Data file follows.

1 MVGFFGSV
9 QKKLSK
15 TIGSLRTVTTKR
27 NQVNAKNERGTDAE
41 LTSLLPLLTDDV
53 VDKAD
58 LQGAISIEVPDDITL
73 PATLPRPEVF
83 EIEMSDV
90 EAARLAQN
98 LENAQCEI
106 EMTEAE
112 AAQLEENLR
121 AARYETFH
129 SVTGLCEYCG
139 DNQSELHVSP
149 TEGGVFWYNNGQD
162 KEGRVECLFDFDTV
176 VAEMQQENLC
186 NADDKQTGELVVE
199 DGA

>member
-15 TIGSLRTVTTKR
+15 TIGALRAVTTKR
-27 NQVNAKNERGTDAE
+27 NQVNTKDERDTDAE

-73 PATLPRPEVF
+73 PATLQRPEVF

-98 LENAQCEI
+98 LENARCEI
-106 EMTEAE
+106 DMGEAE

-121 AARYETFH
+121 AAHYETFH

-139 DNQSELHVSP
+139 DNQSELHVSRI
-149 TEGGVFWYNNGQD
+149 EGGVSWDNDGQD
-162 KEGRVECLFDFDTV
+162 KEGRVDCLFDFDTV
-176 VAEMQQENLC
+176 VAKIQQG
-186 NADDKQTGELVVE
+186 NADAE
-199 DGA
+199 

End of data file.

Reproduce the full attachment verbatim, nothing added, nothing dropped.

1 MVGFFGSV
9 QKKLSK
15 TIGSLRTVTTKR
27 NQVNAKNERGTDAE
41 LTSLLPLLTDDV
53 VDKAD
58 LQGAISIEVPDDITL
73 PATLPRPEVF
83 EIEMSDV
90 EAARLAQN
98 LENAQCEI
106 EMTEAE
112 AAQLEENLR
121 AARYETFH
129 SVTGLCEYCG
139 DNQSELHVSP
149 TEGGVFWYNNGQD
162 KEGRVECLFDFDTV
176 VAEMQQENLC
186 NADDKQTGELVVE
199 DGA

>member
-15 TIGSLRTVTTKR
+15 TIGALRAVTTKR
-27 NQVNAKNERGTDAE
+27 NQVNTKDERDTDAE

-73 PATLPRPEVF
+73 PATLQRPEVF

-98 LENAQCEI
+98 LENARCEI
-106 EMTEAE
+106 DMGEAE

-121 AARYETFH
+121 AAHYETFH

-139 DNQSELHVSP
+139 DNQSELHVSRI
-149 TEGGVFWYNNGQD
+149 EGGVSWDNDGQD
-162 KEGRVECLFDFDTV
+162 KEGRVDCLFDFDTV
-176 VAEMQQENLC
+176 VAKIQQG
-186 NADDKQTGELVVE
+186 NADAE
-199 DGA
+199 